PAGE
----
Gabrielli has lived for fifty years in the beautiful
city of Ascoli Piceno in the Marche, Region. Augusto
met her in 1977 during one of his many trips and
created with her a extraordinary spiritual relationship
that has lasted up to his passing on.
Vincenza started her interest in spiritual problems
when she was young, her own spirit being that
of a researcher. She felt the need to discover
the role of mankind in the creation, and from
where do feelings and values come.
When she was young she enjoyed sports, running
the 250 metres race and doing long jump with promising
From her marriage to Franco they have had two
wonderful children, Andrea and Serena who today
are both happily married.
The early years of Vincenza's life were very happy
and her relationship with Franco was very strong.
At the age of twenty-five she discovered that
she was suffering from multiple sclerosis. The
course of the illness, progressive and implacable,
continued to progressively reduce her physical
abilities but not her mind or spirit which continued
to mature, creating in her an extraordinary strength
of spirit and morale.
Twenty four hours a day she is assisted by family,
friends, the health services of the city and the
section of the AISM of Ascoli Piceno of which
Vincenza is the Vice President.
A few years ago, a tragedy hit Vincenza, the unexpected
passing on of her adored husband Franco, her companion
and support, a fatality for such a sweet woman,
forced for years to a life on a wheelchair! Vincenza
has continued to try and lead a normal life dedicating
her time to travelling for meetings, going as
far as Locarno in Switzerland and to Haifa in
the Holy Land to the Bahà'ì World
Centre where she was able to pray for her husband
Franco on the Sacred Thresholds of the Tombs of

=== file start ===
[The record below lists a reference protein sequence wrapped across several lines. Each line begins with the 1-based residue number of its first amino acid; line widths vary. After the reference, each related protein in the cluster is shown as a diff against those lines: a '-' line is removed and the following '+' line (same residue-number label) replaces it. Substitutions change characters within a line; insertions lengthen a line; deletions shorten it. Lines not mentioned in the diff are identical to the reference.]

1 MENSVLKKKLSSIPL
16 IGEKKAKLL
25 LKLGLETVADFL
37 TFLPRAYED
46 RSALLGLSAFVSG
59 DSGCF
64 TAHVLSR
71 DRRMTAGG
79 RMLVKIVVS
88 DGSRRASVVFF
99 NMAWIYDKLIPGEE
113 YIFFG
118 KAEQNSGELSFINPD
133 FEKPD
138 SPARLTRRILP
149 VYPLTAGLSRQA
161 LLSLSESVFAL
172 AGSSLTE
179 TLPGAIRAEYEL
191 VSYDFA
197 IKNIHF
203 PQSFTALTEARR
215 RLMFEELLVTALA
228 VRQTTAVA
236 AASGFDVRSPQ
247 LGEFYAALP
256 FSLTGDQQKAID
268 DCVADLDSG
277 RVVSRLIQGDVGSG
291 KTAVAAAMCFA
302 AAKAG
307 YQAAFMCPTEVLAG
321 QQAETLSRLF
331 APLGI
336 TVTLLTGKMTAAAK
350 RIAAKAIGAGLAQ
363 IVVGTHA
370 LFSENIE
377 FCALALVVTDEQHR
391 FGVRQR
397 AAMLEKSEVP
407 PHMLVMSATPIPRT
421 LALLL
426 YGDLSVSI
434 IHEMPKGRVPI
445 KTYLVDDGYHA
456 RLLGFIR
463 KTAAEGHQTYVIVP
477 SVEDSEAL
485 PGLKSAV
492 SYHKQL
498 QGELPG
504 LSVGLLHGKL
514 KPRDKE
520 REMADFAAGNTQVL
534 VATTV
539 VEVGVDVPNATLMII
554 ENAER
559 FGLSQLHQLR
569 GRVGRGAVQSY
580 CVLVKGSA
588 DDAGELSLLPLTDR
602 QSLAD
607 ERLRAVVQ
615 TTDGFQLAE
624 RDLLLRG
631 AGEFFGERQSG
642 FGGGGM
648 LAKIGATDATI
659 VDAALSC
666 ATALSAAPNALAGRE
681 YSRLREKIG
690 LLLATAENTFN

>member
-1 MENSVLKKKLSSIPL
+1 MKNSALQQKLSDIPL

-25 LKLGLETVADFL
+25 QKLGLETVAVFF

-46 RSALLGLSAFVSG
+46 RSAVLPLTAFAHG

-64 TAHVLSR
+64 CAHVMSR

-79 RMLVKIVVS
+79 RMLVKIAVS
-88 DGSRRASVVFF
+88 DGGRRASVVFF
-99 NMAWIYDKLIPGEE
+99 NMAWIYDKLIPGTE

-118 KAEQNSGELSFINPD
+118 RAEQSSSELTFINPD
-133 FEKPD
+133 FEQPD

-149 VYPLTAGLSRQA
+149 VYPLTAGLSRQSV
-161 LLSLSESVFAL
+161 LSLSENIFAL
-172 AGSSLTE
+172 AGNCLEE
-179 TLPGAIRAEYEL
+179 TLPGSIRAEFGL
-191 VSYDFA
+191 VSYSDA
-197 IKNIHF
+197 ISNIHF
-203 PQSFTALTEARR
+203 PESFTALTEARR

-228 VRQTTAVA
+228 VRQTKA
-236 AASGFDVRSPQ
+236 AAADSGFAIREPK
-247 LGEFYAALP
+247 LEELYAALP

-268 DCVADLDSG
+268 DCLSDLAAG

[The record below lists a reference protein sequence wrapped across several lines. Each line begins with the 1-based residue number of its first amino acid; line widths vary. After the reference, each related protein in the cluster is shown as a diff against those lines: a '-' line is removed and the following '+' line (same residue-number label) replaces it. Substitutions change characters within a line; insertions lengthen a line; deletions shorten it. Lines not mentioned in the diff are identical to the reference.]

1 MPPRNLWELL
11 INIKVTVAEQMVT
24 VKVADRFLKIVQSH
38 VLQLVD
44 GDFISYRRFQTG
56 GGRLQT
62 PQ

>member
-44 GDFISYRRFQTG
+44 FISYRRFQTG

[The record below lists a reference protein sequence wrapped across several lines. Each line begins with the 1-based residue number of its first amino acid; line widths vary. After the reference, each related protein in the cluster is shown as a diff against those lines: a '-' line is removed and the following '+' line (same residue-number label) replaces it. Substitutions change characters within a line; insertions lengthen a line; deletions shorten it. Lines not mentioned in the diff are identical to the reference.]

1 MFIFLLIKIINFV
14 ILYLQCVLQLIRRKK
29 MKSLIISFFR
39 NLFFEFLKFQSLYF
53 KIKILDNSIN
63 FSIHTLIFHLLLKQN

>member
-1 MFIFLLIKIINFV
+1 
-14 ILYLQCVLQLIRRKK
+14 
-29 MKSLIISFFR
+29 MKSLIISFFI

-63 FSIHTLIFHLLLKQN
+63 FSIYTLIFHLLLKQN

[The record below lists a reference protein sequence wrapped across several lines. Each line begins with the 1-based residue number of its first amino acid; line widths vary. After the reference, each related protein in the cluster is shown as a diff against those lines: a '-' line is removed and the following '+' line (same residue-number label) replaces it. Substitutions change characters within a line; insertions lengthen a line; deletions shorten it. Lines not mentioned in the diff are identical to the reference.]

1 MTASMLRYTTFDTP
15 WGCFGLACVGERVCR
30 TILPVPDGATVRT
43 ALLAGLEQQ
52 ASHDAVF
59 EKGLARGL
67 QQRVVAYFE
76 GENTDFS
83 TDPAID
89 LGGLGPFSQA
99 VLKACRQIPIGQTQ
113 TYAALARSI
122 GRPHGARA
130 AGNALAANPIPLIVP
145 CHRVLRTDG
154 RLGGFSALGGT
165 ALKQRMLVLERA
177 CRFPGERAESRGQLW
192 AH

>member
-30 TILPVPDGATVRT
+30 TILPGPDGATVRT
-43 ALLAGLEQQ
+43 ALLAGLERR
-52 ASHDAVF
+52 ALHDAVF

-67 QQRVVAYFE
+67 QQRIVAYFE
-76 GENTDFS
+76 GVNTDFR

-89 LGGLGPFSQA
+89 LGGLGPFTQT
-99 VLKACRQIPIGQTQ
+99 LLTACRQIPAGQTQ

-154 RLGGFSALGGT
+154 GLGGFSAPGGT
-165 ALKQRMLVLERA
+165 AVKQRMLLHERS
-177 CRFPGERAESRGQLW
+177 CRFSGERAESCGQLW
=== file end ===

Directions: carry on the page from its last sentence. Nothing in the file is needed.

In Ascoli and province, she holds conferences
in schools, talks on the radio, organizes monthly
cultural meetings with housewives and actively
collaborates with the Multiple Sclerosis Association.
She still lives with the profound conviction that
the true life is the spiritual one.
At a presentation in a school she said:
"My condition does not allow me to look daily
in the mirror, so I have no familiarity with my
physical appearance that changes daily. I only
look in the mirror when I go out because in the
lift there is a full length mirror and each time
I ask myself - Who is that person? - I don't recognize
myself because in my mind I see myself completely
different from reality. My illness has injured
me physically but my personality has not been
touched at all. When I close my eyes I see my
spiritual reality perhaps because I am losing
all the sensorial reality.
After I lost the use of my legs and now that of
my hands, these have been substituted by other
hands and legs, those of the persons who lovingly
and with great patience and sacrifice take care
of me, and to whom I have entrusted my body, I
am able to think about looking after my soul.
Each one of us must look after a soul, our own,
this being the true reason to our existence in
any condition in which we find ourselves, being
inspired by those great values of my Faith, the
Faith of the Glory, the Bahà'ì Faith,
that I know from when I was young and that has
guided me throughout my life".
sclerosis is a frequent cause of acute or chronic
disability in persons of a young age.
Generally it shows up for the first time between
the ages of 15 to 50 with a highest effect in
young adults, affecting twice the number of
women than men. The specific causes are unknown,
even though it would appear that genetic factors
are involved in the predisposition of the development
of the illmess. This is due to the spontaneous
and acute birth of circumscribed inflammatory
focuses in which the immune system promotes
an attack ( auto-immune reaction) on a protein
(myelin) in the central nervous system. The
acute inflammation slows down the transmission
of the electric impulses along the nerve connections
preserving, however, the structure. During the
first years of illness the inflammation often
regresses spontaneously, with a subsequent improvement
or a complete remission of the symptoms. Due
to this tendency the more frequent clinical
form is that of "relapse and remission".
With a major number of relapses the remissions
are less complete due also to the structural
damage of the nerve tissue. In this way, some
patients may show a slow worsening even without
new relapses ( secondary chronic progressive
course). Only a minority of patients present
from the initial stages of the illness a slow
and continuous worsening (primary chronic progressive